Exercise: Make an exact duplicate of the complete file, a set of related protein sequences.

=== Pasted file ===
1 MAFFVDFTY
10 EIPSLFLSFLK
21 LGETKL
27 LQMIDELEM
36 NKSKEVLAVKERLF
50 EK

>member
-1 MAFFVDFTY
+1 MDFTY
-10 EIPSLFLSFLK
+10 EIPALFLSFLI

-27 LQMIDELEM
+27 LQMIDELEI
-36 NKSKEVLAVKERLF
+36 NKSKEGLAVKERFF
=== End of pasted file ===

1 MAFFVDFTY
10 EIPSLFLSFLK
21 LGETKL
27 LQMIDELEM
36 NKSKEVLAVKERLF
50 EK

>member
-1 MAFFVDFTY
+1 MDFTY
-10 EIPSLFLSFLK
+10 EIPALFLSFLI

-27 LQMIDELEM
+27 LQMIDELEI
-36 NKSKEVLAVKERLF
+36 NKSKEGLAVKERFF